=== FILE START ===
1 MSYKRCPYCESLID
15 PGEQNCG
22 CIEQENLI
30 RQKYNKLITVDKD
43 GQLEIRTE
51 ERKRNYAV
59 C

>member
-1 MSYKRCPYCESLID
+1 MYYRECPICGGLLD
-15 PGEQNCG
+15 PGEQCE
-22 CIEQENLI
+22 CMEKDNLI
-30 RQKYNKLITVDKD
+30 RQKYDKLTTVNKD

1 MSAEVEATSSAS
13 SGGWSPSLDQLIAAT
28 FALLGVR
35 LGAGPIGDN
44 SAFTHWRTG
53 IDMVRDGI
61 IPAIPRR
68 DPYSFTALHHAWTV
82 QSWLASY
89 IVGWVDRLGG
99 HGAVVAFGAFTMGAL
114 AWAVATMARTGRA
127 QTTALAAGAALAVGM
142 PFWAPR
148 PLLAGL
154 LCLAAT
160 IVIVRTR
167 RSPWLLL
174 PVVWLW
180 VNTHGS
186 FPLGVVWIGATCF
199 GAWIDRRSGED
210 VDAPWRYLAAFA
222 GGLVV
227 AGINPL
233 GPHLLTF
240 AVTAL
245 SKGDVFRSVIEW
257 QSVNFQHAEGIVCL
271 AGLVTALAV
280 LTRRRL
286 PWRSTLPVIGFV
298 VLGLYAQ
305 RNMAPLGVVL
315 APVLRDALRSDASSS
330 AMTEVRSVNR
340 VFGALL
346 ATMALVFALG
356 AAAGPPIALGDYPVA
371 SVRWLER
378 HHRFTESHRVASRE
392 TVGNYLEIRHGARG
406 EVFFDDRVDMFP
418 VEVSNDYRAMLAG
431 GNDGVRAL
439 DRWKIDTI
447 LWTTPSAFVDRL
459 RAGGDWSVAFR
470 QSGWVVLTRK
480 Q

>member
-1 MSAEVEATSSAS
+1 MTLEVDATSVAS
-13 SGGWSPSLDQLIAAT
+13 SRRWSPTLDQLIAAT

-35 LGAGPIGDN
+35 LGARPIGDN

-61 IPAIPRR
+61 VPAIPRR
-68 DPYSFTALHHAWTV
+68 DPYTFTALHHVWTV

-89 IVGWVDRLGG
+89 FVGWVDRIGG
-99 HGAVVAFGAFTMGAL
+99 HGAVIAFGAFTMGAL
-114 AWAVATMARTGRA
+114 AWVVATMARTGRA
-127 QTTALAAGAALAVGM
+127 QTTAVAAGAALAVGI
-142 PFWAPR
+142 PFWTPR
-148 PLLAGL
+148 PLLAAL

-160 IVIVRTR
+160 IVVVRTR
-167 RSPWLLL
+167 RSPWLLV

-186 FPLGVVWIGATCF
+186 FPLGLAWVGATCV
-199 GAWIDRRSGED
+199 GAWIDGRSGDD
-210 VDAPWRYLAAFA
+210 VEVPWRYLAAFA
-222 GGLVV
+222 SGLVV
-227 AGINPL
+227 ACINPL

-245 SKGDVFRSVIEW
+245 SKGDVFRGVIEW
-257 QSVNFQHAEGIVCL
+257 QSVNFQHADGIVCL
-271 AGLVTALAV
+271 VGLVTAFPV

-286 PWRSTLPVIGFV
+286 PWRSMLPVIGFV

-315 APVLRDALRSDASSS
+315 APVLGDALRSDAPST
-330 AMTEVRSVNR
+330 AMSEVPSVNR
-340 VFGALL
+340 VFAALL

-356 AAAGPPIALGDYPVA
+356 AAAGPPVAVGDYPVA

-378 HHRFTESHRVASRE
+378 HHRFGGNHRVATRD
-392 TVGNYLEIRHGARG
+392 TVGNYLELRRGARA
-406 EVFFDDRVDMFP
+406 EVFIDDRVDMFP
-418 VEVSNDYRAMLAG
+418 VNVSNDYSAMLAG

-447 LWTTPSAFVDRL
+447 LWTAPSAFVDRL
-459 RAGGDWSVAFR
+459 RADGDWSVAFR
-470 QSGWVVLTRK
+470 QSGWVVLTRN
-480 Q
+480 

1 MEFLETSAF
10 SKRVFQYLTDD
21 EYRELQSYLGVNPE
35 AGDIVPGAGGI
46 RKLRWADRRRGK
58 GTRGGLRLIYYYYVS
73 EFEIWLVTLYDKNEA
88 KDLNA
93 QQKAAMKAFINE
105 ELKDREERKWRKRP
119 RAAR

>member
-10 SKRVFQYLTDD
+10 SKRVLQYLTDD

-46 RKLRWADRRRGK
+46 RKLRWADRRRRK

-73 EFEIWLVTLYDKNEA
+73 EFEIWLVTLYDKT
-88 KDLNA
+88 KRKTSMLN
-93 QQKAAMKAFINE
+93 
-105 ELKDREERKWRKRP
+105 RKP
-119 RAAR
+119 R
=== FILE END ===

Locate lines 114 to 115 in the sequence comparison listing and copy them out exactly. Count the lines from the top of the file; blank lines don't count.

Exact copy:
-330 AMTEVRSVNR
+330 AMSEVPSVNR